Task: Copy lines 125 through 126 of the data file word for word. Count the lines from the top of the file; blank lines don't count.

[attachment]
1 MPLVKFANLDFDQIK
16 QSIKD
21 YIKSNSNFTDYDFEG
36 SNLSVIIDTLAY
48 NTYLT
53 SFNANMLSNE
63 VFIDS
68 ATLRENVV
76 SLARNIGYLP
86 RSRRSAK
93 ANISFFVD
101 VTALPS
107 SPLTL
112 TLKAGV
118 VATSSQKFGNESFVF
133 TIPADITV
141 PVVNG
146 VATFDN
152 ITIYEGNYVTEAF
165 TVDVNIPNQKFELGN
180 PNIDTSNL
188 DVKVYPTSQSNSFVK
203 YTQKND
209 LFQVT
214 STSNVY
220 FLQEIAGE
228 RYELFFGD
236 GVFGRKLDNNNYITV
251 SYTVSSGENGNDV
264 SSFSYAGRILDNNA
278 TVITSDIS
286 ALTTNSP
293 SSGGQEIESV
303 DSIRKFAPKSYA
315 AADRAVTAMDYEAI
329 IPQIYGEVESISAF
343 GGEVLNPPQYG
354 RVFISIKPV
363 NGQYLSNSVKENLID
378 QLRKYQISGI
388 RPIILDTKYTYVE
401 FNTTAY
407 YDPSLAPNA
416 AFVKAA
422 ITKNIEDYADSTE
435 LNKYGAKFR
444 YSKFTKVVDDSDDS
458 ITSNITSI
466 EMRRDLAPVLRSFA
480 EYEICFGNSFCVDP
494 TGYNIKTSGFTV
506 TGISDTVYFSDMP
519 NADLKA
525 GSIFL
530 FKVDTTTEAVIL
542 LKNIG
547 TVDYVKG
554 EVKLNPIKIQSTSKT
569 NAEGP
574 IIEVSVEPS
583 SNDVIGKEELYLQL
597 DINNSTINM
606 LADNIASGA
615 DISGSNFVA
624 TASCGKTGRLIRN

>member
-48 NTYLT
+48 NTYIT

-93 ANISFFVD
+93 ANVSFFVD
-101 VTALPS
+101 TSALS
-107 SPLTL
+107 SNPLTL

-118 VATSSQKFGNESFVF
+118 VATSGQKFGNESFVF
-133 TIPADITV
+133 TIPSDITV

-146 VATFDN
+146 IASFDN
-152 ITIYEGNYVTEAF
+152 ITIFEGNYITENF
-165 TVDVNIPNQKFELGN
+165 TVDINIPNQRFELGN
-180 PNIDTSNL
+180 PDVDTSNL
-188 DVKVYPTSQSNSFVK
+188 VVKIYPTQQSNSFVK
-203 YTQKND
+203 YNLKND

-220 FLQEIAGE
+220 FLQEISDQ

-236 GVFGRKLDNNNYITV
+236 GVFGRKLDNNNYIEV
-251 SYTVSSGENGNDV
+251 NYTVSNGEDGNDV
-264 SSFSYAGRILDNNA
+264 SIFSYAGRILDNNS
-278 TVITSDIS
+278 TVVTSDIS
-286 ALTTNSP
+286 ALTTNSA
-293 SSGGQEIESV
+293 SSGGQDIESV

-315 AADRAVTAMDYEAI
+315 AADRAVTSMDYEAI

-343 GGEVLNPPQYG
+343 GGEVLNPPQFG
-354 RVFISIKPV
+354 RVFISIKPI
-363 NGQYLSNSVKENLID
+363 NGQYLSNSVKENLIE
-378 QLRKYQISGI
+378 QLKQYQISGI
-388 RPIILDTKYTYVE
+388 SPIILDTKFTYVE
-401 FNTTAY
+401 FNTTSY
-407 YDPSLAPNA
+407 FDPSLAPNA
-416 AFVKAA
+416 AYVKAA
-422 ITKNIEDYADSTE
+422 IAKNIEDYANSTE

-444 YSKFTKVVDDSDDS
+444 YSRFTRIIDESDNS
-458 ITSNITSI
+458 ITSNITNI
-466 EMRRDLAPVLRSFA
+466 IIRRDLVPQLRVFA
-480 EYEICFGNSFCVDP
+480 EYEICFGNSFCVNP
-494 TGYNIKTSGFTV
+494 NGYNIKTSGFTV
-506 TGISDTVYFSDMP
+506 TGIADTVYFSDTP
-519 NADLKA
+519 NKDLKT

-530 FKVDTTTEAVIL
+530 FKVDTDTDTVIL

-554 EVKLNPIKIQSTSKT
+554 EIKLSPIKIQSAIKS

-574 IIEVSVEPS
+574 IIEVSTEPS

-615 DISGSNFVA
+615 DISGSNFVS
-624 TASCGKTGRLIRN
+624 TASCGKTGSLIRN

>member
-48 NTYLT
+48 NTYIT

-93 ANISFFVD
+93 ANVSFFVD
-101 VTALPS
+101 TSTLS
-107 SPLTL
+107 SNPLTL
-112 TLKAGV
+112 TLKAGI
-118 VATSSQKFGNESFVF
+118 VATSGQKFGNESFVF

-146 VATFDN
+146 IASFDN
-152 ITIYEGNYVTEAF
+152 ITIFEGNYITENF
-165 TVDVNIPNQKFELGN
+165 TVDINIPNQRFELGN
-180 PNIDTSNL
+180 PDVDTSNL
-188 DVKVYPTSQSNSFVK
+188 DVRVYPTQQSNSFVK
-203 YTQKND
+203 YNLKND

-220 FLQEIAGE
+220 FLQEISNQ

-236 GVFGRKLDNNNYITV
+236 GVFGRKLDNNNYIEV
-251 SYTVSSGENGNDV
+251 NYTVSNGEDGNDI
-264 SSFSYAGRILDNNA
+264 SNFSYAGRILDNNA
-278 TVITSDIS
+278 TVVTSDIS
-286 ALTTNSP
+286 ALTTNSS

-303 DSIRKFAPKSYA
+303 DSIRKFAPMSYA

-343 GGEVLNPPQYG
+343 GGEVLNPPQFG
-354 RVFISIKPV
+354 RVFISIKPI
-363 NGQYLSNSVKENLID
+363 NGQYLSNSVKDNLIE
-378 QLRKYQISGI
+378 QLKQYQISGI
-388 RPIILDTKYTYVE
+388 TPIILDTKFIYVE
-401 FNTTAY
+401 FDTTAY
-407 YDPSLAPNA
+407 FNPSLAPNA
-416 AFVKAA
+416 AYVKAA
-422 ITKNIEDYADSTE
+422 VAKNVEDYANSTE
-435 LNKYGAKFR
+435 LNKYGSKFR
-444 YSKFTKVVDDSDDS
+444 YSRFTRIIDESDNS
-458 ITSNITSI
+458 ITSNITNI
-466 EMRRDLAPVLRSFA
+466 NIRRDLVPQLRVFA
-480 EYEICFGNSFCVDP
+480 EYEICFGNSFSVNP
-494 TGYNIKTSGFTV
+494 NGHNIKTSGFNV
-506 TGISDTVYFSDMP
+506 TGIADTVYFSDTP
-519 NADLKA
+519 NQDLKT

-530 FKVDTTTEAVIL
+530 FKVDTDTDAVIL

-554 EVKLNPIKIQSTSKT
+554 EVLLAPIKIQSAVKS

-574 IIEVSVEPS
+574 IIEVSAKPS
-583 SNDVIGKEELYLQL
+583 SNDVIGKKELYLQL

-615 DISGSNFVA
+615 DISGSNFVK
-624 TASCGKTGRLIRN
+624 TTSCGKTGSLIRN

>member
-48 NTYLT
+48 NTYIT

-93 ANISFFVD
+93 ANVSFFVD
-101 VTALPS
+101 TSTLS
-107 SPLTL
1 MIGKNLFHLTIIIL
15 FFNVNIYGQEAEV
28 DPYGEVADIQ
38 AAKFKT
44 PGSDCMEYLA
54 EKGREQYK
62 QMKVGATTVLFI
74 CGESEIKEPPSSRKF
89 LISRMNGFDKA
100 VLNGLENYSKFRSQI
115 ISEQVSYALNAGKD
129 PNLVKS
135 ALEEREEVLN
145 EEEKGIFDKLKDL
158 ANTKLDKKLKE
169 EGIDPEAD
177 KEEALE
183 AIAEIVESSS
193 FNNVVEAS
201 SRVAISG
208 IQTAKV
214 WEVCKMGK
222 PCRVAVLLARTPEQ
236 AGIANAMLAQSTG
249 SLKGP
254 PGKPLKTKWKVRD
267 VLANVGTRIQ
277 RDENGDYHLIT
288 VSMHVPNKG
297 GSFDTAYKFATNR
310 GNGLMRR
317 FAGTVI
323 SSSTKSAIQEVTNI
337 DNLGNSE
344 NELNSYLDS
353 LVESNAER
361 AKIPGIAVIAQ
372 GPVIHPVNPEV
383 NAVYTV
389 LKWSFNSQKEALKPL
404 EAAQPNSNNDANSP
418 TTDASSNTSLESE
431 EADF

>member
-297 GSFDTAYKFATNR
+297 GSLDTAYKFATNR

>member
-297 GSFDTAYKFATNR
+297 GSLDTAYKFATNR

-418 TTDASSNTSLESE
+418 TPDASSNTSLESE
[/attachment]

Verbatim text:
-444 YSKFTKVVDDSDDS
+444 YSRFTRIIDESDNS